Richard Culley Wellesley, marquis Wellesley, a British statesman, born in Dublin, June 20, 1760, died at Kingston house, Brompton, Sept. 26, 1842. He was the eldest son of Garret, first earl of Mornington (see Wellington, Arthur Wellesley), and was educated at Eton and Oxford. His father died in 1781, and the young earl entered political life, sitting in the Irish house of lords until the union, and being also elected a member of the British house of commons. In 1789, during the regency debate, he advocated in the Irish parliament the restriction of the prince's authority during what might be only a temporary malady of his father; and this coming to the notice of George III. upon his recovery, the earl was returned to the house of commons at the next election for Windsor, and was appointed a member of the Irish privy council. Subsequently he became one of the lords of the treasury, and in 1793 was sworn in as member of the British privy council. On Oct. 4, 1797, he was appointed governor general of India, and on the 20th was made Baron Wellesley in the British peerage.

In May, 1798, he reached India, and found the finances of the East India company exhausted, the army and fortresses in a destitute condition, and the safety of the British territory threatened by the alliance of Tippoo Sultan with the French. Having strengthened the army, he marched in October into the territory of the nizam, and forced him to disband his French subsidiary troops; and in February, 1799, he sent Gen. Harris into the territory of Mysore from Madras, with an army of 30,000 men, which defeated that of Tippoo at Malaveli, and stormed Seringapatam (May 4). Tippoo was killed in the assault, his territories were divided, and Lord Wellesley's brother, Col. Arthur Wellesley (afterward duke of Wellington), was made governor of Mysore. The governor general was made, on Dec. 2, 1799, Marquis Wellesley in the peerage of Ireland. He now directed his efforts to developing the commercial interests of India, and made advantageous treaties with the nizam, the rajah of Tanjore, the sultan of Muscat, and the shah of Persia. In 1801 he sent an expedition to take part in the attack upon the French in Egypt. He also negotiated treaties securing the British possession of the frontier provinces of Oude, and the sovereignty of the Oarnatic from the foot of the Mysore mountains to the coast of Coromandel. These new accessions brought Wellesley into contact with the powerful Mahratta chieftains, united by common danger, between whom and the English war soon broke out.

The British army was divided into two bodies. The principal one, under the command of Gen. Lake, defeated on Aug. 29, 1803, the native forces under command of the French general Perron, drawn up before Alighur, stormed that fort Sept. 4, and on Sept. 11 again vanquished the enemy at Delhi, which city was surrendered the following day. The second division of the English army, under Gen. Arthur Wellesley, marched into the Deccan, and by the brilliant victory of Assaye and capture of Gawilghur forced the rajah of Berar to submit to a peace. Much complaint was expressed in England, however, not only at the vast expense of these movements, but at alleged acts of oppression toward the native rulers; and Lord Wellesley tendered his resignation, which was not accepted. In the mean while new hostilities broke out early in 1804, with serious disasters. In August, 1805, Lord Wellesley set sail for England, having been superseded by Lord Cornwallis. In the house of commons articles of impeachment were fruitlessly presented against him by Mr. Paul. In 1808 he was sent to Spain as ambassador, but was recalled in 1809, and became secretary of state for foreign affairs, which office he resigned early in 1812. In 1821 he was made lord lieutenant of Ireland, and his decided opinions in favor of Catholic claims led to great disturbances.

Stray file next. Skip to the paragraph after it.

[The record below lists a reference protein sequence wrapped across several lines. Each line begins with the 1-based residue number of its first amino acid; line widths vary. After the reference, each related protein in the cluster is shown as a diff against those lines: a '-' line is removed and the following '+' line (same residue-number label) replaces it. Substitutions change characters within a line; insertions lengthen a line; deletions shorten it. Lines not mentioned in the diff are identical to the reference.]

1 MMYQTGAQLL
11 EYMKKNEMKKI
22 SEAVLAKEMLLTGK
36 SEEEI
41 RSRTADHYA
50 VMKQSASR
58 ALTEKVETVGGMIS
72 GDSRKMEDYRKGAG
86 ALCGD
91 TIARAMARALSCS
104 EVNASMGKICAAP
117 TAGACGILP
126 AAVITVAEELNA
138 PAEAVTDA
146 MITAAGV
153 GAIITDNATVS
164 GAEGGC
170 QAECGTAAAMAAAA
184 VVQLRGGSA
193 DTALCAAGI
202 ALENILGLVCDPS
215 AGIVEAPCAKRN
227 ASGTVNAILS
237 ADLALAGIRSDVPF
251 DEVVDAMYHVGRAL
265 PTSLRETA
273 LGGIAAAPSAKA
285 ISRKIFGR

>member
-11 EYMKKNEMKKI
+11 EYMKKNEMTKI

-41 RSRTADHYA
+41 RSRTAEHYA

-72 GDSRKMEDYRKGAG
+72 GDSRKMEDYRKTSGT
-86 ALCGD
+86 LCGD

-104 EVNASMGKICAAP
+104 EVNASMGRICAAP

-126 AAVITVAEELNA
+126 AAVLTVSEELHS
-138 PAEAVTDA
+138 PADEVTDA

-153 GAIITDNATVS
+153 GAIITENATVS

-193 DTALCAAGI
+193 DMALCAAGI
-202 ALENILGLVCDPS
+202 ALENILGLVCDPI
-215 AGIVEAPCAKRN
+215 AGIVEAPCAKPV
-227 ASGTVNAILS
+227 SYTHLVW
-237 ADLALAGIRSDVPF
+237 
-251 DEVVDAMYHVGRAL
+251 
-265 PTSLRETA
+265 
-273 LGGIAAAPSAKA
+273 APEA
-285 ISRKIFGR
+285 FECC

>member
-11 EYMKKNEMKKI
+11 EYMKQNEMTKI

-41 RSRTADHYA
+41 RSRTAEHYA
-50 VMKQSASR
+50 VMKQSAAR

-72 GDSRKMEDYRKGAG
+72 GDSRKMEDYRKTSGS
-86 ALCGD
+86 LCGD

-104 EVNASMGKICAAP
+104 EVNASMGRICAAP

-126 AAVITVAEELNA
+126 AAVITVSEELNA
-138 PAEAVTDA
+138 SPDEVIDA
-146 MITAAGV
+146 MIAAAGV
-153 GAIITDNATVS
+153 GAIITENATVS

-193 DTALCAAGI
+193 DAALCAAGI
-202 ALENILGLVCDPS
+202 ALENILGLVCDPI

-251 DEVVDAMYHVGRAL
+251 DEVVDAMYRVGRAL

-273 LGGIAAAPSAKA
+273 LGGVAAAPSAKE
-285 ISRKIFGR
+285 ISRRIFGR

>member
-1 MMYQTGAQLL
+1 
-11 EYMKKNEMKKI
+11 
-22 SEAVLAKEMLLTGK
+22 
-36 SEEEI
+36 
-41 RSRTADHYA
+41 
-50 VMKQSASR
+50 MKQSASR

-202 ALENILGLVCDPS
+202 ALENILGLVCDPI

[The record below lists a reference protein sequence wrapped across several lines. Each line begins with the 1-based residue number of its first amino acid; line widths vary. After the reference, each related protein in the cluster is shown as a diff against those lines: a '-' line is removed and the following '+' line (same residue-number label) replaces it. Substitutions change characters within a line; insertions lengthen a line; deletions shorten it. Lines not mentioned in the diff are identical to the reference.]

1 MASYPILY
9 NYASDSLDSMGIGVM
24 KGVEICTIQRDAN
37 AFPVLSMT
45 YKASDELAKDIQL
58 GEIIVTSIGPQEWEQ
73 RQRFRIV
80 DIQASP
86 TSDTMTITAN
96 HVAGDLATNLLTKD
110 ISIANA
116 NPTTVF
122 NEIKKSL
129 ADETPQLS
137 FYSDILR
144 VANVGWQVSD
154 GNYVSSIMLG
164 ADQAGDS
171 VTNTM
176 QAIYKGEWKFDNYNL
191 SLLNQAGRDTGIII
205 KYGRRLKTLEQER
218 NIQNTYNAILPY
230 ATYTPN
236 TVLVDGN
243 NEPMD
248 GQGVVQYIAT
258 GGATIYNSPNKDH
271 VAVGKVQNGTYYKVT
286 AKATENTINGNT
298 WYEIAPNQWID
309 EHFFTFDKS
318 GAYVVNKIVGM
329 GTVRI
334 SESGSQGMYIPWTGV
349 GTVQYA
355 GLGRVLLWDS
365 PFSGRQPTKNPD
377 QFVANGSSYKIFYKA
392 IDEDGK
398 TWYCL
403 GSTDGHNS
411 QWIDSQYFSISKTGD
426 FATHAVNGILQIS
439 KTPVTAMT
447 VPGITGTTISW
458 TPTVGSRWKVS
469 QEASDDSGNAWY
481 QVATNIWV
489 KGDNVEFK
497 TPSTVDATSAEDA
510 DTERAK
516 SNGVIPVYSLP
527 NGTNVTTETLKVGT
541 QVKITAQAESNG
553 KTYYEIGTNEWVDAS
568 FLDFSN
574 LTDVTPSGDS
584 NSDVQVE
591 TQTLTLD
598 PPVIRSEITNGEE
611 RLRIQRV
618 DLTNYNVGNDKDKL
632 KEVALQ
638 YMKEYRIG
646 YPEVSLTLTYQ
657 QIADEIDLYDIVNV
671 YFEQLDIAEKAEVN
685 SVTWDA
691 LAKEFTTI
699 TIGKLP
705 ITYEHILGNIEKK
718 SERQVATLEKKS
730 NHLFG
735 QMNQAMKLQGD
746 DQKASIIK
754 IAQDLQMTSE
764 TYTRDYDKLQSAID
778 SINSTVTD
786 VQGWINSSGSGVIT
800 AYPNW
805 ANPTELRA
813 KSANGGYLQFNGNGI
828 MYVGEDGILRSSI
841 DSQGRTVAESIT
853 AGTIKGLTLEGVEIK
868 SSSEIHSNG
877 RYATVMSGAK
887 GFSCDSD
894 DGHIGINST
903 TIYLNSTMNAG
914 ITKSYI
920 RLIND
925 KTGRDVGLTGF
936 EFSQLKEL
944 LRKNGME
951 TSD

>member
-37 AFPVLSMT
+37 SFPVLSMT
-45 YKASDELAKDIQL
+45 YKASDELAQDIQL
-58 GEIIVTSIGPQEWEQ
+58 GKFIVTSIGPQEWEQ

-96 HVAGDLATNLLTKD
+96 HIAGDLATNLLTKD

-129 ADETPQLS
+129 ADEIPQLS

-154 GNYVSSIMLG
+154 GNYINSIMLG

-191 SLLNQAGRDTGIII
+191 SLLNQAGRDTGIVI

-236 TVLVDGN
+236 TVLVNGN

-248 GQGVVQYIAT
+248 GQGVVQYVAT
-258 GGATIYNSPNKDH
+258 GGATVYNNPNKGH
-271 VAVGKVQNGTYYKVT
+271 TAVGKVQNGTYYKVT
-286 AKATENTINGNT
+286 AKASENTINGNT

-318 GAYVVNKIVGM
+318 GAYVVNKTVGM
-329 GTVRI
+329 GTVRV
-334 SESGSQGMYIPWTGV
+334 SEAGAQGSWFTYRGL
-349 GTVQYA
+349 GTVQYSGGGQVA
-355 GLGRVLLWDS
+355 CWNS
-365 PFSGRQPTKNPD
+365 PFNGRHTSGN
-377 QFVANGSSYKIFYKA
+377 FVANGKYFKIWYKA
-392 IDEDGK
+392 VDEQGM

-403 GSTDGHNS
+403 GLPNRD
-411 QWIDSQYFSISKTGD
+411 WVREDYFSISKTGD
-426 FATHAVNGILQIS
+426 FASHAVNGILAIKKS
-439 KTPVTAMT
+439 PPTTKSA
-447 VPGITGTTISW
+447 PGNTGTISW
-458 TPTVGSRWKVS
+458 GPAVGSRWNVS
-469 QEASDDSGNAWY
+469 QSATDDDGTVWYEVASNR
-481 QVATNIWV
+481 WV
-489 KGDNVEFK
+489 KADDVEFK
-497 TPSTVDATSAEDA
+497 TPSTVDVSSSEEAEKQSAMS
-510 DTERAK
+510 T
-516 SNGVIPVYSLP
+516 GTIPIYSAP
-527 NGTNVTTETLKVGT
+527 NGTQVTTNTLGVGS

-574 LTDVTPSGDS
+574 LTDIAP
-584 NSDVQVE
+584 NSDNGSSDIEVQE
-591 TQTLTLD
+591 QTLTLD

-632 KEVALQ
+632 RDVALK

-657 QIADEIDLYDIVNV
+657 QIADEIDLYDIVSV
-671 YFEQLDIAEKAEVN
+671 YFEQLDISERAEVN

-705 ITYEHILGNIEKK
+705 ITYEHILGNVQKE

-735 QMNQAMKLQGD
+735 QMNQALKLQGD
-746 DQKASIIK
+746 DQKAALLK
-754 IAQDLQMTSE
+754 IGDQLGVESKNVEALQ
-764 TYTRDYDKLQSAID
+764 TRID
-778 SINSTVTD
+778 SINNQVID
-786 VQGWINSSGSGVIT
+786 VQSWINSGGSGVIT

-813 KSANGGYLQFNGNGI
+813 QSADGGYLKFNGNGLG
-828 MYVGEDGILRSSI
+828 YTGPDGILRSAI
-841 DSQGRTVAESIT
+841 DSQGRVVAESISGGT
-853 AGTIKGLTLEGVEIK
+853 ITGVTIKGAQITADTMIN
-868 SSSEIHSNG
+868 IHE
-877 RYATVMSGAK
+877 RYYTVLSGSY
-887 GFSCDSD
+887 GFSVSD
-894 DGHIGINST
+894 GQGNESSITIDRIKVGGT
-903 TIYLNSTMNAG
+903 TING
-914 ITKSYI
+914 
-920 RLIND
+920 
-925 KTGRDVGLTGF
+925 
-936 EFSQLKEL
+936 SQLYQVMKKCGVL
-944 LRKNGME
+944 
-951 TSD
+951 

In spite of much bitter opposition, especially from the Orangemen, Lord Wellesley greatly improved the internal condition of that country. On the accession of his brother, the duke of Wellington, to the head of the English ministry in 1828, he resigned on account of their disagreement on the Catholic question. He accepted office in the ministry of Earl Grey formed in 1830, in 1831 was made lord steward, and in 1833 was again appointed lord lieutenant of Ireland. This office he resigned when Sir Robert Peel became premier, and on the formation of the second Melbourne ministry in 1835 accepted the office of lord chamberlain, but in the course of the same year retired altogether from public life. The "Despatches, Minutes, and Correspondence of the Marquis Wellesley during his Administration in India " (5 vols. 8vo, 1837-'40) was published at the expense of the East India company; and in 1838 appeared his " Despatches and Correspondence during his Mission to Spain " (1 vol. 8vo).

R. R. Pearce edited his "Memoirs and Correspondence" (3 vols., London, 1846).